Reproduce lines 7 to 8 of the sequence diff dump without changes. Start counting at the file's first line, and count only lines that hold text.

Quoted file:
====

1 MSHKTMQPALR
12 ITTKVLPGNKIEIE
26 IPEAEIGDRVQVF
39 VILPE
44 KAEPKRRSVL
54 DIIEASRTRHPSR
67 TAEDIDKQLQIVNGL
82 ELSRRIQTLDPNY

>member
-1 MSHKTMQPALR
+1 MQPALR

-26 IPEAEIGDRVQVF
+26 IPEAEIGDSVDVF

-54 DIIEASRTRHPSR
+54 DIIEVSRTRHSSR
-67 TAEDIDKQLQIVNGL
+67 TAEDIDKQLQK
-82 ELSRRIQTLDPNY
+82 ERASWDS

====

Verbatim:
67 TAEDIDKQLQIVNGL
82 ELSRRIQTLDPNY